Politics

06.24.14

Voters Hate Seniors More Than Crooks; Can Thad Cochran Survive That?

Power in Washington was dictated by seniority for generations. In recent election cycles, politicians are better off violating the law than staying in Congress too long.

If Thad Cochran can manage to hold off an aggressive challenge from Tea Party favorite Chris McDaniel on Tuesday, he will be defying recent American electoral history, in which a member of Congress has been more likely to lose reelection if they have chaired a congressional committee than if they have been the subject of an ethics investigation.  

Since 2010, just six of 78 members of Congress under criminal or ethics investigation have lost their elections, according to data maintained by by Citizens for Responsibility and Ethics in Washington. But during that same period, a Daily Beast review of election results showed, nine sitting or former congressional committee chairmen have lost their reelection bids, with Cochran (the former chairman of the powerful Senate Appropriations Committee and Senate Agriculture Committee) in danger of becoming the 10th. 

The trend of powerful chairmen getting the boot from unimpressed constituents exploded in 2010, when Republican challengers stunned Democrats by sweeping out four sitting committee chairmen in November’s Democratic collapse. Despite the veterans’ pitch that they could use their powerful positions for the good of their districts and states, Senate Agriculture Committee chairwoman Blanche Lincoln, House Transportation and Infrastructure Committee chairman James Oberstar, House Armed Services Committee chairman Ike Skelton and House Budget Committee chairman John Spratt were all rejected by their voters at home on election night.

That same year, Sen. Bob Bennett, a senior appropriator from Utah, and Sen. Arlen Specter, a former Republican chairman of the Senate Judiciary Committee and Senate Veterans Affairs Committee, both lost their primaries as their arguments of seniority fell flat for their parties’ base voters who just didn’t want them in office anymore, no matter what strings the senators said they could pull in Washington.

In 2012, Rep. Dan Lungren, the Republican chairman of the House Administration Committee, lost reelection in a newly redrawn California district, while former committee chairmen Sen. Richard Lugar, Rep. Silvester Reyes, and 40-year veteran Rep. Pete Stark were all shown the door. In 2014, Rep. Ralph Hall, the oldest serving member of Congress and former chairman of the House Science, Space and Technology Committee, lost in a Texas GOP runoff, even after declaring himself “healthy as a radish.”

It’s true that some of the chairmen might have stayed past their sell-by dates and others had homegrown reasons behind their defeats. But it’s a radically new day in Strom Thurmond’s and Robert Byrd’s Congress when longevity, which was once the currency of power, has become a liability, unknown faces make the best case to change a broken institution, and members of Congress under ethics investigation elicit nothing more than a few days of bad press and a lot of ho-hums from voters back home.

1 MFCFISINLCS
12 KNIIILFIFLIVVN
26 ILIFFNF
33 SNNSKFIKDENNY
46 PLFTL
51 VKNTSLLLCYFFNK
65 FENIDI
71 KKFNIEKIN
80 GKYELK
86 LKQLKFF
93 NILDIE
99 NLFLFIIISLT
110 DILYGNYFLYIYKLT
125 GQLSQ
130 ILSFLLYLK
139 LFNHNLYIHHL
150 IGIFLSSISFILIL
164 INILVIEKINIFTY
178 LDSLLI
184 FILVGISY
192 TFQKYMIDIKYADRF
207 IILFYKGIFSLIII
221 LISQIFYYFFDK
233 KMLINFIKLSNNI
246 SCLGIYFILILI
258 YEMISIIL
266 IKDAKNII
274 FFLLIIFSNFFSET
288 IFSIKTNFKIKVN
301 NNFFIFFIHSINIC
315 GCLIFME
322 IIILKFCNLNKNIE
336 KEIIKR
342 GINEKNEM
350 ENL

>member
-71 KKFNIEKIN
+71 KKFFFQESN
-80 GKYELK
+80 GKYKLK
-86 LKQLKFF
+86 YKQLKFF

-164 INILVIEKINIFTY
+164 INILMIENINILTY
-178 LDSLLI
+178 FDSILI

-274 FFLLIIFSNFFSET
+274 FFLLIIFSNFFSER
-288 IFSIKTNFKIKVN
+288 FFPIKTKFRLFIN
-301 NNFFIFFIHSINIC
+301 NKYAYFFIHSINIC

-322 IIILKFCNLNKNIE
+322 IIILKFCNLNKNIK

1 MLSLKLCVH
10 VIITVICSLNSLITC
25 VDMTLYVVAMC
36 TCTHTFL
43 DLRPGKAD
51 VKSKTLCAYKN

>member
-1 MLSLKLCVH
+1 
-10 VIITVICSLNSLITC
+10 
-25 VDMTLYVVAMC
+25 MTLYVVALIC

Unlike those of the committee chairmen of the last four years who could not find forgiveness from their constituents, the C.R.E.W. report details the largely undisturbed careers of members with ethics charges against them since 2010.  

Most, like Rep. Maxine Waters, have denied wrongdoing entirely and forged ahead with their congressional duties. Others, like former Rep. Nathan Deal, resigned from Congress only to be elected to higher office— the Georgia governor’s mansion, in Deal’s case. Even former Rep. Jesse Jackson (D-Ill.) was reelected by voters in 2012 to his seat in Congress while living at the Mayo Clinic, as ethics charges swirled around him. He resigned his seat two weeks later as a criminal indictment loomed. 

In the 2014 cycle, with success in leadership so often leading to defeat at the polls , an unprecedented nine committee chairmen in the House and Senate, some of them term limited by the Republicans' own rules, have announced they will retire at the end of the year rather than try for another reelection. Some, like former Senate Finance Committee Chairman Max Baucus, left even before the year was up.

But Thad Cochran, who would likely resume his post atop the Appropriations Committee if Republicans retake the Senate in November, is not going so gently into that good night. Even until the end, he has made the case to Mississippi voters that, with nearly 40 years of seniority in the Senate, he can do “More for Mississippi” than McDaniel.  In a state beset by poverty, deeply dependent on the defense industry, and still recovering from Hurricane Katrina, the senator is making the now-vintage pitch that Mississippi needs every extra penny Cochran can send its way. 

But McDaniel has tried to flip that narrative, accusing Cochran of being at the helm of the machine that has pumped the federal deficit up to $17 trillion, a sum McDaniel calls nothing less than “immoral.”

Tuesday night will tell the story in Mississippi of whether an old-school approach to legislating, spending and getting reelected is still possible in a post-Tea Party paradigm, or whether Mississippi has joined much of the rest of the country in deciding that for some voters, the only crime that disqualifies a person from being in Congress seems to be the crime of being a member of Congress.